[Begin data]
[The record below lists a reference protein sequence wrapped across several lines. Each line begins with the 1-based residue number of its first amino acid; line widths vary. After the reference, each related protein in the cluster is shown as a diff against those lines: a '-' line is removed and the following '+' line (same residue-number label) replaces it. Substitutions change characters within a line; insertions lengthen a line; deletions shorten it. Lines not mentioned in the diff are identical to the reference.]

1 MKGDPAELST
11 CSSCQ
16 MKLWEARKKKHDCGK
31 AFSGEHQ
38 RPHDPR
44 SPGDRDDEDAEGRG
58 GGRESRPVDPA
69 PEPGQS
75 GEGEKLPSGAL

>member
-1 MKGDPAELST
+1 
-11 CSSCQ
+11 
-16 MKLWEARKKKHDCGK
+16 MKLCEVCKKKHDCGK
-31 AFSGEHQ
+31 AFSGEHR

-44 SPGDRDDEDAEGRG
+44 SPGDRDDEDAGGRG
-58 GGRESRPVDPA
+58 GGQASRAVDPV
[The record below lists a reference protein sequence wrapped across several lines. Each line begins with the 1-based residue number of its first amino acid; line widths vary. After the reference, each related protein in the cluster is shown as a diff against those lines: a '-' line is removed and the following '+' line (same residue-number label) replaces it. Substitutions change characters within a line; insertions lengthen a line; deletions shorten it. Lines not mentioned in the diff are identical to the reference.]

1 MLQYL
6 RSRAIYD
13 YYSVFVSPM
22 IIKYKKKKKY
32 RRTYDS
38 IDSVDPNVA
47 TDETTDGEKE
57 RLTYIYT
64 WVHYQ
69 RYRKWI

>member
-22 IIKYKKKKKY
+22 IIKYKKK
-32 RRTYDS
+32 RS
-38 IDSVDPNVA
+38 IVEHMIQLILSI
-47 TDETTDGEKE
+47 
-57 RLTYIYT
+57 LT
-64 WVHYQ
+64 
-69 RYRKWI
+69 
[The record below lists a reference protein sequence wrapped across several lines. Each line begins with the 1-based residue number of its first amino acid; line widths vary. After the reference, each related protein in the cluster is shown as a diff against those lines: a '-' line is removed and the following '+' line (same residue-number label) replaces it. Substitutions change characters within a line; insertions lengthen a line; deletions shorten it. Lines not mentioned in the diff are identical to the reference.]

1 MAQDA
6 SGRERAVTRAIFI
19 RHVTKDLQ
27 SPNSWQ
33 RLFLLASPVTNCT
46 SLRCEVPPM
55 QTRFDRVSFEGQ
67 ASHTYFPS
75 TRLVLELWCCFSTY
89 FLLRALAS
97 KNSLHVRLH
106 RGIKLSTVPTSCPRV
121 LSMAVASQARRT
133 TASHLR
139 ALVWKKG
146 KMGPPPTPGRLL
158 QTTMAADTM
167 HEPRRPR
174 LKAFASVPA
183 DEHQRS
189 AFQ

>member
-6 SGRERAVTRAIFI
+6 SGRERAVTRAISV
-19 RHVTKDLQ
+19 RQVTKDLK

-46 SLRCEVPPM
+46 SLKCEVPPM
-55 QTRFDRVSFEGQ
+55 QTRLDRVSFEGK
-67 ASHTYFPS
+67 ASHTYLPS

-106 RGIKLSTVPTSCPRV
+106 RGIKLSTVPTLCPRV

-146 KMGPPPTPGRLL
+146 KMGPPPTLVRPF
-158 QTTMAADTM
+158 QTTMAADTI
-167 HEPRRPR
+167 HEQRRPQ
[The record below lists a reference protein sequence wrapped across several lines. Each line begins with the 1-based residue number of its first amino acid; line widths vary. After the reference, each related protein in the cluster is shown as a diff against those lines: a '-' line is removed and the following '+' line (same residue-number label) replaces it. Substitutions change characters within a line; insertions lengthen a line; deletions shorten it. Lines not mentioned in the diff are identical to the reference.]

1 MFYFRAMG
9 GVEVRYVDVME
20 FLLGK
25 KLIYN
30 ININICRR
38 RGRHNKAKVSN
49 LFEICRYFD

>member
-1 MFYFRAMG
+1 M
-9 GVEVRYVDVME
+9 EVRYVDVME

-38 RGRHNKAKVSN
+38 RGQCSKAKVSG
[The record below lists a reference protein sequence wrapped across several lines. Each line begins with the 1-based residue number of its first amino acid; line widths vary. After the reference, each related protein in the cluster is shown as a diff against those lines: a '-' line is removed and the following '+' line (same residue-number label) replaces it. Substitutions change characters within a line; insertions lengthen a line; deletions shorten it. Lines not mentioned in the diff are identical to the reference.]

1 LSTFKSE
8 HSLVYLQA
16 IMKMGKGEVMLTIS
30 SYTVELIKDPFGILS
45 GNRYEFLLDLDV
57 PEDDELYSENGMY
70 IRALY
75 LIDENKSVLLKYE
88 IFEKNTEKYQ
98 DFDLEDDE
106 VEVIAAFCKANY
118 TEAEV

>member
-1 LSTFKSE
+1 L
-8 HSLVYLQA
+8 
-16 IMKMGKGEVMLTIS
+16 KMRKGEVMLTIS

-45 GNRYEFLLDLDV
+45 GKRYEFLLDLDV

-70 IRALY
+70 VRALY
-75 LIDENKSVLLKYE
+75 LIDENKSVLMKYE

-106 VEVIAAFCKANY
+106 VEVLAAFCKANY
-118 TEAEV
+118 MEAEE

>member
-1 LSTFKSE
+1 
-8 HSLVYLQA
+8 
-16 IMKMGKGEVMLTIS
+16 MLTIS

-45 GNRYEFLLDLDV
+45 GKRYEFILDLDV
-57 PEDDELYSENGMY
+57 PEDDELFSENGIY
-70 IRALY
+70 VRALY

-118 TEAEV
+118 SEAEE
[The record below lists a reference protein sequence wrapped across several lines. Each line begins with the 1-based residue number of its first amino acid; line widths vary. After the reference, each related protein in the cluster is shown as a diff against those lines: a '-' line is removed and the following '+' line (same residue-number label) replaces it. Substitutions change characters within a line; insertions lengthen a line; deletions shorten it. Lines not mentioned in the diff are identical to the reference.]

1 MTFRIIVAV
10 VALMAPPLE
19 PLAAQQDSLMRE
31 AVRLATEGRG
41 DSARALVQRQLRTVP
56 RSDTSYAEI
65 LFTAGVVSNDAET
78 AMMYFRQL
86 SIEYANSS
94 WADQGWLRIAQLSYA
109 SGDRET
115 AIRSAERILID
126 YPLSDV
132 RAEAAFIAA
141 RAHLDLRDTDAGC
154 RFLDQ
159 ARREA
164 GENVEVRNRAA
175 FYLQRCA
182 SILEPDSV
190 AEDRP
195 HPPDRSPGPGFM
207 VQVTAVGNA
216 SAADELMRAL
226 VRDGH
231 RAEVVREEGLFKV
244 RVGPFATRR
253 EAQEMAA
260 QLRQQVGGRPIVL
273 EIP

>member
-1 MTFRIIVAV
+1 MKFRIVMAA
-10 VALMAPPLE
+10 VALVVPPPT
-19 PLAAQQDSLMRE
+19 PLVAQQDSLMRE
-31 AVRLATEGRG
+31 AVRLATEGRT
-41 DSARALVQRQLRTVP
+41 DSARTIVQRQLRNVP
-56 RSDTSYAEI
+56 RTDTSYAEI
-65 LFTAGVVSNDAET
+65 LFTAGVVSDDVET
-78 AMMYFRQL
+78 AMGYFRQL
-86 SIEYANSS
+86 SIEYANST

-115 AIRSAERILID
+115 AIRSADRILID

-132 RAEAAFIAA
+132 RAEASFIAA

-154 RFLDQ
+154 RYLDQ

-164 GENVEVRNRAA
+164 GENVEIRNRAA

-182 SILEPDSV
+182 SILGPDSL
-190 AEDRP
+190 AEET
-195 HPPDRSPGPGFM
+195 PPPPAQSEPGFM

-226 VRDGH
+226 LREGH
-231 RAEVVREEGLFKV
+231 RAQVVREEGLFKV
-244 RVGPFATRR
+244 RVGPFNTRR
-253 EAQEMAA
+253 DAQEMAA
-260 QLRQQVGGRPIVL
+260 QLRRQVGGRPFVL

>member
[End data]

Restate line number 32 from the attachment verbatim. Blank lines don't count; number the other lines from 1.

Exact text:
57 RLTYIYT